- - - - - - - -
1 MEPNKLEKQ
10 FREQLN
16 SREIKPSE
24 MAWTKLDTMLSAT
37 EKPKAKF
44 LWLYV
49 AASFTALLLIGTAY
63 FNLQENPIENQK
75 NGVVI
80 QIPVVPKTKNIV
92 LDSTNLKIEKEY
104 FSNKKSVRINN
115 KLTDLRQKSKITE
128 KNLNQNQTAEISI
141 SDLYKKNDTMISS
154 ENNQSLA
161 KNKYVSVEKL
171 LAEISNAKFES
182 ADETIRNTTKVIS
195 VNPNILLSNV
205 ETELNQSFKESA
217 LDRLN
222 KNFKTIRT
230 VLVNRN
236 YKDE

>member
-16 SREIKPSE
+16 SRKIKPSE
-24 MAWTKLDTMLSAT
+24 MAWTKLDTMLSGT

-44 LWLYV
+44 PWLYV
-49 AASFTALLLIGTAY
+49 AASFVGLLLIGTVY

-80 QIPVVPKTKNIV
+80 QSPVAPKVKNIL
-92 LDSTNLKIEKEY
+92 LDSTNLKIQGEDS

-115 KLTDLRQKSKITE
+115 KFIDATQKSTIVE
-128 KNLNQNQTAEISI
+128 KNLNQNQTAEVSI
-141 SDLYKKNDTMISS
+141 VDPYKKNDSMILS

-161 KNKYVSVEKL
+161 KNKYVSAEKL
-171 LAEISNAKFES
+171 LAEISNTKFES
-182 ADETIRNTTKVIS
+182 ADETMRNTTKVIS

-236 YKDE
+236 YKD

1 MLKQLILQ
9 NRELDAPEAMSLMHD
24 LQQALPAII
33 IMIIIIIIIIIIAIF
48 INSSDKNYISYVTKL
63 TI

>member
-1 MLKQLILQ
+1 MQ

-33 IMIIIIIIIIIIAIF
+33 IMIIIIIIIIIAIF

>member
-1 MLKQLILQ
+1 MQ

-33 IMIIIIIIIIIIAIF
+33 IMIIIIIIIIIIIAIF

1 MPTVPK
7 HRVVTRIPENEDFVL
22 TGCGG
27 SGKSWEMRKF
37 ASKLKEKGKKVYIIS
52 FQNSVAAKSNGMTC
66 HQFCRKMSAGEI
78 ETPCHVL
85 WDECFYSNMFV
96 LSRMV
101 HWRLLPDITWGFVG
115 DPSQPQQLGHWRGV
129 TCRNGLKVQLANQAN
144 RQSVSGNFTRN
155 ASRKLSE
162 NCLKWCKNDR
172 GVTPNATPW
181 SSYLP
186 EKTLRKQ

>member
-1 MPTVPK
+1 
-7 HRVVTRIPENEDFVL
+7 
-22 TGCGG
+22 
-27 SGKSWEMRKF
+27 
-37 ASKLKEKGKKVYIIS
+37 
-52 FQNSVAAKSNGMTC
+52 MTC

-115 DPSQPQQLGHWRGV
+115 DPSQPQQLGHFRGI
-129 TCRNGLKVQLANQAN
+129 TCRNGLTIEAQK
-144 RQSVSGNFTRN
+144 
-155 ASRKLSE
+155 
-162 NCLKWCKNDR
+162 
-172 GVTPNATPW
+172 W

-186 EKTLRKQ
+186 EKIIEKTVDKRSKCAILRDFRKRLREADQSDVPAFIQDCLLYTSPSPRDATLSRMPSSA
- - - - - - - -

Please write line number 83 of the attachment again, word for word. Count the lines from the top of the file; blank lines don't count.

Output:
155 ASRKLSE